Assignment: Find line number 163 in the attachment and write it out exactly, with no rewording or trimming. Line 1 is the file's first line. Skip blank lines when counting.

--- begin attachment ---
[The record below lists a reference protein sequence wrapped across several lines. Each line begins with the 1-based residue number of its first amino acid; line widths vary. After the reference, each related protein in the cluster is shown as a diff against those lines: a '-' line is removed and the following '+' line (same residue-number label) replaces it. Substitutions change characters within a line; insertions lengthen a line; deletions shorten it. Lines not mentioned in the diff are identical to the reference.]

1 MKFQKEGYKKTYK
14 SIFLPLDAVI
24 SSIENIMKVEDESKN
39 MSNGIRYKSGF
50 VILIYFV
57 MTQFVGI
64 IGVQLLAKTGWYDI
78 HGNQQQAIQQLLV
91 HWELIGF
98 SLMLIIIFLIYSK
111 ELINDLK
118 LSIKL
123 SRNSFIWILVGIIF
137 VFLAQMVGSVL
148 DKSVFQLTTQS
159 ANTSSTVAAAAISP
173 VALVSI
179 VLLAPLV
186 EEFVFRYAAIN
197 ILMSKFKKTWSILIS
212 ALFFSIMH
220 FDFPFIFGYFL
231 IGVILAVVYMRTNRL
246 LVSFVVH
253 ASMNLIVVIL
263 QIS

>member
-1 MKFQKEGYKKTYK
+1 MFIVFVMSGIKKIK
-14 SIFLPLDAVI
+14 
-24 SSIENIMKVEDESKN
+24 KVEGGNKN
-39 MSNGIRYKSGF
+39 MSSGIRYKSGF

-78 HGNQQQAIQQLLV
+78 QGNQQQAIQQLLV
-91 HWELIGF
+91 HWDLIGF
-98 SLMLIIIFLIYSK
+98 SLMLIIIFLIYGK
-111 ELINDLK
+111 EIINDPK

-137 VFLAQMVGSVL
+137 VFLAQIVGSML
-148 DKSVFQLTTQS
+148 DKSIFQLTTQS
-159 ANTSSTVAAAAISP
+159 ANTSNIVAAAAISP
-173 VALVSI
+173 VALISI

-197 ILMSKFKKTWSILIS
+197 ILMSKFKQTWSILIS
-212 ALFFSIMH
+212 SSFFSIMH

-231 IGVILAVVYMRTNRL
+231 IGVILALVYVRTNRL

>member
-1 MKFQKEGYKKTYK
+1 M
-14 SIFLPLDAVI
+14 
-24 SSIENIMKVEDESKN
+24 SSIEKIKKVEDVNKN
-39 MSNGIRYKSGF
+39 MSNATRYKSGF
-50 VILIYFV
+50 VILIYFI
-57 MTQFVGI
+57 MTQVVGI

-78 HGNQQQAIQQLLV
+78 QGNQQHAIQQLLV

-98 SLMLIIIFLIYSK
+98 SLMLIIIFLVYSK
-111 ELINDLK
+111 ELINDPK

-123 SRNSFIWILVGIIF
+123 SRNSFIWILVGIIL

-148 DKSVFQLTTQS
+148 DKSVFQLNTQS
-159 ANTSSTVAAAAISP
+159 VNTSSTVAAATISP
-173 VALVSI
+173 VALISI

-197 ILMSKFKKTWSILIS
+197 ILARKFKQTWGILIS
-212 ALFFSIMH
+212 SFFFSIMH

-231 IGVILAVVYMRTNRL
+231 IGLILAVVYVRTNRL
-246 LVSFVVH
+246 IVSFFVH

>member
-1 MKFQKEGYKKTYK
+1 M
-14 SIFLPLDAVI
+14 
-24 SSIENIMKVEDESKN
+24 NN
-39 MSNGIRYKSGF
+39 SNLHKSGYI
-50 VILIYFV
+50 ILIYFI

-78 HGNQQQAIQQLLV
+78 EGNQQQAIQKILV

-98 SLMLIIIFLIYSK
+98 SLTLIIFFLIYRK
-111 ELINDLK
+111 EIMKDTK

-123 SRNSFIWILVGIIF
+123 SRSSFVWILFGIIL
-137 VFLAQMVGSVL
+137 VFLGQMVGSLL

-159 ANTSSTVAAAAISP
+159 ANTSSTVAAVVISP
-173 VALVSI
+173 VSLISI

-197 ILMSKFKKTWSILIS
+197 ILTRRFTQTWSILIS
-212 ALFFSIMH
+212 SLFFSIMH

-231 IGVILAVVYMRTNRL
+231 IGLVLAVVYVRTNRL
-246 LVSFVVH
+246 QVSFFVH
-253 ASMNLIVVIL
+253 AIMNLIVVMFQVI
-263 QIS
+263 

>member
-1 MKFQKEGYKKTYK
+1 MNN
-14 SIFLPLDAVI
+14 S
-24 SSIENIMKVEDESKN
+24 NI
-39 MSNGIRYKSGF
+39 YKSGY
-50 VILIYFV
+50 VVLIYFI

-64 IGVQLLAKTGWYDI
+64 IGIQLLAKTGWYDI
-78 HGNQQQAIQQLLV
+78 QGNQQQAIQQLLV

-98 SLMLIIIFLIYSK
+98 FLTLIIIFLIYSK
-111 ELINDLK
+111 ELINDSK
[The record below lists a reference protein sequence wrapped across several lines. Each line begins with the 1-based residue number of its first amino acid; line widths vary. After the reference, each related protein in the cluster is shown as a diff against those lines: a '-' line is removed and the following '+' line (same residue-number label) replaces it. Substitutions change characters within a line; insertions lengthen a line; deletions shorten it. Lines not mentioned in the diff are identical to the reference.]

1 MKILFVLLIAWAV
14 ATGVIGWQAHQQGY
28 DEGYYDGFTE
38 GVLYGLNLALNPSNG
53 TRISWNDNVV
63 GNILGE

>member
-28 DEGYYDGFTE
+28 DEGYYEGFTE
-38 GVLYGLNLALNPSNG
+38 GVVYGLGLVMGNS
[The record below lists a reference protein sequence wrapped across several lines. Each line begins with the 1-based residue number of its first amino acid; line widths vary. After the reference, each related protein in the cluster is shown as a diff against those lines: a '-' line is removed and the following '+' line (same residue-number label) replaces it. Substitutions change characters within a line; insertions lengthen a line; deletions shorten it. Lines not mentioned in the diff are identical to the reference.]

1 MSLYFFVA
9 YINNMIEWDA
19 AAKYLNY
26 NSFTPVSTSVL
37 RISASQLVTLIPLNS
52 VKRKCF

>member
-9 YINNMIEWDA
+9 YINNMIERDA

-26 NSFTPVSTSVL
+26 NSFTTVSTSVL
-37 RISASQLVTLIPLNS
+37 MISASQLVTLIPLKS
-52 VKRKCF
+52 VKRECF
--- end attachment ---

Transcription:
1 MSLYFFVA